The backing band on this album could easily be an allstar list of Jamaica's finest studio musicians of the era: They are nothing less than precise as they construct deep grooves that build upon and transcend the classic one-drop sound that was so (rightfully) pervasive at the time. There is a dark edge to Ijahman's spirituality and that's what makes this record exceptional.

This is not tourist Jamaican music, nor is it poppy or hippy-dippy reggae and there are no touchy, feelly, "everything is irie" (although the grooves are indeed deep) anthems here. The style, rythm and lyrics are unapologetically revolutionary, African and Rastafarian. This not to say that those who simply enjoy great music will be put off: Above all else, the music here is sublime and richly melodic. This ones for those who seek a deeper roots sound. "Are We a Warrior" is simply rare find, a unique record that takes the willing listener on a sonic quest in search of mystic revelations.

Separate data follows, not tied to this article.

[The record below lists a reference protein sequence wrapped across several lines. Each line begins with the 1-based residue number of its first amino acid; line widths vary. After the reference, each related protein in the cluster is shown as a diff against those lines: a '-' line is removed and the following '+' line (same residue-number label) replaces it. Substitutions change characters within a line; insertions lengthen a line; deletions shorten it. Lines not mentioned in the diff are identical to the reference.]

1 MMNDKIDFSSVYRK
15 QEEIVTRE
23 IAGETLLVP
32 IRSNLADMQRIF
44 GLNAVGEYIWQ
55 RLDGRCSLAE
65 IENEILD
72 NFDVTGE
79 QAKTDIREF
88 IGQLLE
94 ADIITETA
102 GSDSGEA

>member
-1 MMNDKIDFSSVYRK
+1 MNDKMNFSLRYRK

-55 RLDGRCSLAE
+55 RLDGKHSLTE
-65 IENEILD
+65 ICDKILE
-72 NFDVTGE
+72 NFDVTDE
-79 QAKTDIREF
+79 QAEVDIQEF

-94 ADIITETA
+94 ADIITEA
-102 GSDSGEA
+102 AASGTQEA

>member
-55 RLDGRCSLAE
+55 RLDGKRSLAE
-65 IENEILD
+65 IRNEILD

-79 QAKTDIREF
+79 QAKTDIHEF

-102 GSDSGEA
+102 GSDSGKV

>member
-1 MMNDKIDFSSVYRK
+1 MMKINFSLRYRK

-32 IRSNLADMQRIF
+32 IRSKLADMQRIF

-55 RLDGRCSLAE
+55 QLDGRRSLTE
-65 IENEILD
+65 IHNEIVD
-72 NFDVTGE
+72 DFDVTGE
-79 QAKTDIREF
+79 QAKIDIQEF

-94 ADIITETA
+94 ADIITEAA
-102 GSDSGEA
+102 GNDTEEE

Comment by Edie Antoinette on March 7, 2009 at 9:57am
Stephanie, this comment was previously posted January 8:

Courtesy of Tone (sweet self)..Look in the "HELP" topic above. He left the whole album, as heard here. ♥
Comment by Saint on March 2, 2009 at 12:21pm
Has anyone ever heard of a old group called ...I Jahman....?
Comment by Edie Antoinette on February 18, 2009 at 4:59pm
Welcome to our newest member..Lydell!!!
Comment by Edie Antoinette on January 20, 2009 at 1:33pm
I love his music too! Puts me there in the Islands...Mmmm
Comment by J'thani on January 14, 2009 at 12:26am